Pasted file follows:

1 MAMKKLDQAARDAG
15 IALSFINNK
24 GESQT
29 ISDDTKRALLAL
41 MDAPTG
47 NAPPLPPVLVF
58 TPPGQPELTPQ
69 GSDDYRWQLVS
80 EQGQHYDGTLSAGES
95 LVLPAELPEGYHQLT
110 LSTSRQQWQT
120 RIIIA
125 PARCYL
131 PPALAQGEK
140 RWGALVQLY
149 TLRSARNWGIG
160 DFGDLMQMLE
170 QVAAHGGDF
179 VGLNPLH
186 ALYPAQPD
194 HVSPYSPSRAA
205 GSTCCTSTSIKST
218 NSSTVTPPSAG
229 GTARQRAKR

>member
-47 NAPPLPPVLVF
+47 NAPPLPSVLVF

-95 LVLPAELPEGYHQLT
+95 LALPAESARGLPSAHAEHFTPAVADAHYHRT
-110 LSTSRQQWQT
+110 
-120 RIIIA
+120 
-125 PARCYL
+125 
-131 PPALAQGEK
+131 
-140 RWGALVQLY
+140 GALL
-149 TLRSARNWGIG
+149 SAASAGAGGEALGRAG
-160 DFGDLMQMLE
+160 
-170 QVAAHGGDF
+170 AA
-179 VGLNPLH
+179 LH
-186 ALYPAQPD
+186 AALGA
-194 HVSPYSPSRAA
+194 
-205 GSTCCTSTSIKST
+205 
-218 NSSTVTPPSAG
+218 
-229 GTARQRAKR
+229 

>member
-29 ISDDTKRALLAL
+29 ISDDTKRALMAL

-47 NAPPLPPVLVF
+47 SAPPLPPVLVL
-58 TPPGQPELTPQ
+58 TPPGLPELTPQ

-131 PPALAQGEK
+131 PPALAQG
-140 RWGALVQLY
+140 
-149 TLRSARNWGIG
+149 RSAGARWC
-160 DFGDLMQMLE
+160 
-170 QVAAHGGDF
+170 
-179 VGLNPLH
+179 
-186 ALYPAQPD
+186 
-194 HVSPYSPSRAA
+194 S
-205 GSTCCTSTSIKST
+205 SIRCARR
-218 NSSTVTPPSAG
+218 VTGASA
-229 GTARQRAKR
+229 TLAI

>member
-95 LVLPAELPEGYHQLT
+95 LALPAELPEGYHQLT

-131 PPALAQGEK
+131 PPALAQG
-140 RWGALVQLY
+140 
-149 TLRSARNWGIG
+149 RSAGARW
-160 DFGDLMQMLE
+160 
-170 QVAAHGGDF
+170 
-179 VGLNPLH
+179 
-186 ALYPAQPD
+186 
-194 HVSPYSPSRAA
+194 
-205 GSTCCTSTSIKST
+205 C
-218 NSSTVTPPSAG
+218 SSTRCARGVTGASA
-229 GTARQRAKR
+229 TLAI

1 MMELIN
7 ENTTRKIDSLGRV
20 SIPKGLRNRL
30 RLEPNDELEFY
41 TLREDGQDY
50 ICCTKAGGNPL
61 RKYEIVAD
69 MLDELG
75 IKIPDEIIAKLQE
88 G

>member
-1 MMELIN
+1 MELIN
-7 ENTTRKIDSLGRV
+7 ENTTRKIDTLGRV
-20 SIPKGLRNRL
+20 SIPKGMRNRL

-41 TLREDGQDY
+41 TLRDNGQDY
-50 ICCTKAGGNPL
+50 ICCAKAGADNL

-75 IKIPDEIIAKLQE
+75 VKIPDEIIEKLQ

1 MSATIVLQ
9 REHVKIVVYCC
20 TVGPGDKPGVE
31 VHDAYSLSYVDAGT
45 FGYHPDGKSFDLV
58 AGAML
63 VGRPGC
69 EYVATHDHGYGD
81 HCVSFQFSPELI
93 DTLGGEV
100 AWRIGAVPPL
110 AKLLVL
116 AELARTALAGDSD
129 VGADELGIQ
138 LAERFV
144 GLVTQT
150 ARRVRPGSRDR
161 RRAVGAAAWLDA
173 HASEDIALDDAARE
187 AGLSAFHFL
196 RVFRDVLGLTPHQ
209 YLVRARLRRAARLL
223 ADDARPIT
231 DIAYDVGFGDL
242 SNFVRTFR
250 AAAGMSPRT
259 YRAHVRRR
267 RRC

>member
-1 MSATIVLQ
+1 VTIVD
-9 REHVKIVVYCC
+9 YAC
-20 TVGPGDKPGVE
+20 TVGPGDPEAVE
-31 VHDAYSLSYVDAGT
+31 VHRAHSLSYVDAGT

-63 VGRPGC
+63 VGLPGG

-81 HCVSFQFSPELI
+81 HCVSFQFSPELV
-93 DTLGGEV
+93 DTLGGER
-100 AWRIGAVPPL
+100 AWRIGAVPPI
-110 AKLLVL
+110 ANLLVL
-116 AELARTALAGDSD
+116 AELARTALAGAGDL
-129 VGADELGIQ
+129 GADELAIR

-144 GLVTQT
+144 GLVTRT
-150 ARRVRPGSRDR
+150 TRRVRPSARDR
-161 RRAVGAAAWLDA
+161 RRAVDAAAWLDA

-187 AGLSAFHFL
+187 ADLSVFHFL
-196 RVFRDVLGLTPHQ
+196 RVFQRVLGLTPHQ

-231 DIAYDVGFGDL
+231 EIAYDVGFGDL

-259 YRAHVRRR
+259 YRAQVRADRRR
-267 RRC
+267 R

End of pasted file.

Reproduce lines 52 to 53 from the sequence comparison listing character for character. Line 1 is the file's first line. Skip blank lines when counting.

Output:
-205 GSTCCTSTSIKST
+205 